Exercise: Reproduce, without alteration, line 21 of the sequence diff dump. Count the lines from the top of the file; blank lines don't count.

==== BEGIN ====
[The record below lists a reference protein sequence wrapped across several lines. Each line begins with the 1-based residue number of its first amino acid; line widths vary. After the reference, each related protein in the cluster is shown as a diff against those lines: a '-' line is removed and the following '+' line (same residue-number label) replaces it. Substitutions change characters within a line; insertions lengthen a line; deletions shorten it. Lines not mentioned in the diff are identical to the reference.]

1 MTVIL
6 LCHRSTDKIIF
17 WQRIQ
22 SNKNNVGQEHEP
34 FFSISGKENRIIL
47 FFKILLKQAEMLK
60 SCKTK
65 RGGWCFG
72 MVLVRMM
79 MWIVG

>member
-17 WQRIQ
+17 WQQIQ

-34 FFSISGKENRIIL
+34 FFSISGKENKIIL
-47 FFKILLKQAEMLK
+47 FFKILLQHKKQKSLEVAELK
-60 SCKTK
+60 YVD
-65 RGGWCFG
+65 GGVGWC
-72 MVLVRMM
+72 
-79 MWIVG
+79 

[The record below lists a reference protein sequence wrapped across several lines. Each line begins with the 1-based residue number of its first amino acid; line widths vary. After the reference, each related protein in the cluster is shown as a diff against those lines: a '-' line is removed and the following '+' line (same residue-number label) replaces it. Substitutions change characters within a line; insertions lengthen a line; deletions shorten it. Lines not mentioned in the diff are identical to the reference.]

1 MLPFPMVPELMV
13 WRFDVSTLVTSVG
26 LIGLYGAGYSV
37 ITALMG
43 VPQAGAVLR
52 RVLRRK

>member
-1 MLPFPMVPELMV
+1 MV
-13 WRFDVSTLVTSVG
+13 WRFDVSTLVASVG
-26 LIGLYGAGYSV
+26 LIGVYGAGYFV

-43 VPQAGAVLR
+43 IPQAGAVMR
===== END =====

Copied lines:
-65 RGGWCFG